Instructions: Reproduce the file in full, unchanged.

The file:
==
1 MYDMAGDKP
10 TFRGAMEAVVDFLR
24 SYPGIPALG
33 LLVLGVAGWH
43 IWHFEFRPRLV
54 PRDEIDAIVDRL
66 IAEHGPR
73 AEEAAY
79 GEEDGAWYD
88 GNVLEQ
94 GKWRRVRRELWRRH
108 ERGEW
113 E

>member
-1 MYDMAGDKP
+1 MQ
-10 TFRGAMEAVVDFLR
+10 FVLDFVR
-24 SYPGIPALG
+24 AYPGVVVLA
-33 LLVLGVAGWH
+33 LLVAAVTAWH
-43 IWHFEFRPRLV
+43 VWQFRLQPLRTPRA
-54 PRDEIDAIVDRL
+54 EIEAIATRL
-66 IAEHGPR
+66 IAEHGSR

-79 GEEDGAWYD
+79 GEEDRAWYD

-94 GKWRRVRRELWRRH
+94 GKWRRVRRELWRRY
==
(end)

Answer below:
1 MYDMAGDKP
10 TFRGAMEAVVDFLR
24 SYPGIPALG
33 LLVLGVAGWH
43 IWHFEFRPRLV
54 PRDEIDAIVDRL
66 IAEHGPR
73 AEEAAY
79 GEEDGAWYD
88 GNVLEQ
94 GKWRRVRRELWRRH
108 ERGEW
113 E

>member
-1 MYDMAGDKP
+1 MQ
-10 TFRGAMEAVVDFLR
+10 FVLDFVR
-24 SYPGIPALG
+24 AYPGVVVLA
-33 LLVLGVAGWH
+33 LLVAAVTAWH
-43 IWHFEFRPRLV
+43 VWQFRLQPLRTPRA
-54 PRDEIDAIVDRL
+54 EIEAIATRL
-66 IAEHGPR
+66 IAEHGSR

-79 GEEDGAWYD
+79 GEEDRAWYD

-94 GKWRRVRRELWRRH
+94 GKWRRVRRELWRRY